Sindecuse Museum of Dentistry facts for kids
|Location||1011 North University, Ann Arbor, MI 48109-2229|
The Sindecuse Museum of Dentistry is a museum of the history of dentistry, operated by the University of Michigan School of Dentistry in Ann Arbor, Michigan. Located on the university's Central Campus, the museum is one of only a handful of dentistry museums in the world.
The Sindecuse Museum was established in 1991 with a grant from Dr. Gordon H. Sindecuse, a 1921 graduate of the U-M School of Dentistry. Its first professional part-time curator was hired that year. However, the museum's collections had been forming for several decades before the museum was established, as members of the School of Dentistry faculty, including Dr. Charles Kelsey, Professor Al Richards, and dental librarian Sue Segar, preserved and stored equipment, photos, and documents relating to the history of dentistry and the history of the dental school.
The museum was originally housed on the first- and ground-floor lobby of the Kellogg Institute Building. Plans for expansion of the museum as part of a larger renovation of the Kellogg Building began in 1995. Following two years of construction, the Sindecuse Museum reopened on September 8, 2000, with a new atrium taking the place of what was formerly a courtyard that connected the Kellogg and Dental Buildings. The expansion also saw the addition of five new exhibit cases in an adjacent hallway; a climate-controlled collection storage room; and modern storage cabinets and mobile storage racks.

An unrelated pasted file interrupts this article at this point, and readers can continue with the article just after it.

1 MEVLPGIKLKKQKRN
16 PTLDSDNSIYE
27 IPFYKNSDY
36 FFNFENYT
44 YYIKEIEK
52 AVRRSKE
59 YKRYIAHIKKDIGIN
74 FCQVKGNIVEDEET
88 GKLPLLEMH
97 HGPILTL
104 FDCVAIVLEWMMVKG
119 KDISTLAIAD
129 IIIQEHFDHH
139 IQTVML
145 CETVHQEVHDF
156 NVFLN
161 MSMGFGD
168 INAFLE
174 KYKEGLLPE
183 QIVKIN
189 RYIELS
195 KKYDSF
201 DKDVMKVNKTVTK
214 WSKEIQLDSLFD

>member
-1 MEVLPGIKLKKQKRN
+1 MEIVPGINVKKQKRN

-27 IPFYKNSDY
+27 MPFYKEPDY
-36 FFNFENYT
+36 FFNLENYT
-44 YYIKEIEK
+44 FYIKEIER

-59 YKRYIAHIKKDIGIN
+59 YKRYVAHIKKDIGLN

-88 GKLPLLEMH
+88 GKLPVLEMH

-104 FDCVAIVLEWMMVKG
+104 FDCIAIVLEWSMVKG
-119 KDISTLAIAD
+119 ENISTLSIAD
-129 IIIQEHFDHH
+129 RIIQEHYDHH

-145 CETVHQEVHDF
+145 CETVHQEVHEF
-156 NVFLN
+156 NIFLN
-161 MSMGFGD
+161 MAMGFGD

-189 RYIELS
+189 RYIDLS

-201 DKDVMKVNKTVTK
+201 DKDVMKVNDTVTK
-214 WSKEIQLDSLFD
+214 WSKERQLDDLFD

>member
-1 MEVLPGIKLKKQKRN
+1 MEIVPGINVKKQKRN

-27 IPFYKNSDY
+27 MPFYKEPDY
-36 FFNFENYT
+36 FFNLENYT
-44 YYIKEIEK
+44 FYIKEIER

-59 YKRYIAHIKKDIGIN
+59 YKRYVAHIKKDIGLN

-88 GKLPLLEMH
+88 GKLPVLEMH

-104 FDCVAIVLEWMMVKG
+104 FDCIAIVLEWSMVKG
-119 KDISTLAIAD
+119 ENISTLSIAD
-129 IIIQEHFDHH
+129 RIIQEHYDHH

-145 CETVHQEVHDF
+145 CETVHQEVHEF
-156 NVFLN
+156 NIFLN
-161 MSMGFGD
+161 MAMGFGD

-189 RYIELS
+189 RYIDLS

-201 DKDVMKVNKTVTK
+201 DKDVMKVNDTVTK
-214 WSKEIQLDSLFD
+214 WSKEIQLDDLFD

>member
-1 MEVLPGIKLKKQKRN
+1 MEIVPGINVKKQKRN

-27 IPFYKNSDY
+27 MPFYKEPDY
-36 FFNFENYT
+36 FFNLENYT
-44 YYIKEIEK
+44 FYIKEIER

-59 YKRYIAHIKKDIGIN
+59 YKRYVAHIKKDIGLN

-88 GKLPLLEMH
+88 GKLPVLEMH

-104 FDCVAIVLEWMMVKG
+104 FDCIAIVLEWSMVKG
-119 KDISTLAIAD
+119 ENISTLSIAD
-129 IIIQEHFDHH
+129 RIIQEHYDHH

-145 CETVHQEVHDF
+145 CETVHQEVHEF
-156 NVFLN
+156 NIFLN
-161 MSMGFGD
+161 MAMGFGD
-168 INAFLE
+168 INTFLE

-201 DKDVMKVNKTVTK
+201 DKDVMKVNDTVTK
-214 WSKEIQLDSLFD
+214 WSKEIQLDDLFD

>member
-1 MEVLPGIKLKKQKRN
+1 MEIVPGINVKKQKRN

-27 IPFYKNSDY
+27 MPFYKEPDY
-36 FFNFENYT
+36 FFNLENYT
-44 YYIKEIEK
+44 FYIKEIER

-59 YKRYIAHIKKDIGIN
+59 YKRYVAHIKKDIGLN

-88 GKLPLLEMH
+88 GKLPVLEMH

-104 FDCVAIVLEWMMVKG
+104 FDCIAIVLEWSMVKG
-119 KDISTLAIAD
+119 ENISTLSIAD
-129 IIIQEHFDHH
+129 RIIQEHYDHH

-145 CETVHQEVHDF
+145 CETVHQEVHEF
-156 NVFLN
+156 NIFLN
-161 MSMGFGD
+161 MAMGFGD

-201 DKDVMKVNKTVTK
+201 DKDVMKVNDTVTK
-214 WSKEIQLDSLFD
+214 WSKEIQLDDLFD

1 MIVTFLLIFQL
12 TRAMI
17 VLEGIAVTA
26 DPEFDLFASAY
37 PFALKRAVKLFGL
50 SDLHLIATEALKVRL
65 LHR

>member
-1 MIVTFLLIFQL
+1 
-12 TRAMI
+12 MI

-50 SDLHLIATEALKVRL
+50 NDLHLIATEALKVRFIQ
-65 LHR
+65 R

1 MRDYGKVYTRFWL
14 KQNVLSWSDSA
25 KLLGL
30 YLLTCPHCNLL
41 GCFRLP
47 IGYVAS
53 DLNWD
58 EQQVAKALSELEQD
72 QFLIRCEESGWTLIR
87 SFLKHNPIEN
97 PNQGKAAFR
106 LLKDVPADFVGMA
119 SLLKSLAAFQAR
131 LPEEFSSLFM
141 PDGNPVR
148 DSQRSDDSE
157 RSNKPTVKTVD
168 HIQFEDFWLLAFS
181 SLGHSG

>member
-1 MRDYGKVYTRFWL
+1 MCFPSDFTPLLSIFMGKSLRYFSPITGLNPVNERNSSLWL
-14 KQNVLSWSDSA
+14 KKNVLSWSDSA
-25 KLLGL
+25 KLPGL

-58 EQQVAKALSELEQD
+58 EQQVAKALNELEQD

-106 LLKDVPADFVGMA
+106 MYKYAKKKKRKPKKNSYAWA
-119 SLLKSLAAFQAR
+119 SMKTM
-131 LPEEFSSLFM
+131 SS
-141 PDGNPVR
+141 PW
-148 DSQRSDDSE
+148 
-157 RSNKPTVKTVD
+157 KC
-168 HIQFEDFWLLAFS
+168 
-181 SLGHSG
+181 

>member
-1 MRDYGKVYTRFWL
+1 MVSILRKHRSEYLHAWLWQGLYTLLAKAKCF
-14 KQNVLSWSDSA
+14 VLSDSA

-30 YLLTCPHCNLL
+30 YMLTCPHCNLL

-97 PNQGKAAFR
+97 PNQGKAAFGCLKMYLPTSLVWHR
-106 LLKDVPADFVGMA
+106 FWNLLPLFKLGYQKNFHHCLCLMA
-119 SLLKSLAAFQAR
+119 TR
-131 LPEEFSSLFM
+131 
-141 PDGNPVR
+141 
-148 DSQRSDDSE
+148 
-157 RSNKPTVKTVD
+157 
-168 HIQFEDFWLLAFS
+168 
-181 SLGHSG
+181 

The museum's current staff consists of two full-time employees, a curator and a collections coordinator, and a number of part-time University of Michigan students. Jane Becker was the museum's first curator, followed by Tammy Szatkowski-Reeves. Its third and present curator is Shannon O'Dell.
The Sindecuse Museum of Dentistry has a collection of more than 15,000 catalogued items, about 15 percent of which are displayed at one time. The museum's collection emphasizes dental technology and the history of the dental profession, particularly in the United States and Michigan.
Artifacts date from the 18th century to the present day, and include dental equipment such as articulators, denture-forming equipment, and dental X-ray items, as well as historical oral hygiene items, which include a toothpaste and tooth powder collection on loan. Among the exhibits are materials on Saint Apollonia, the patron saint of dentistry; a collection of dentistry-themed children's books and toys; and materials on the noted dentist Willoughby D. Miller, a graduate of the university. The museum's collection includes "toothbrushes with heads greater than two inches in length, floss made from silk and examination chairs grand enough for a king."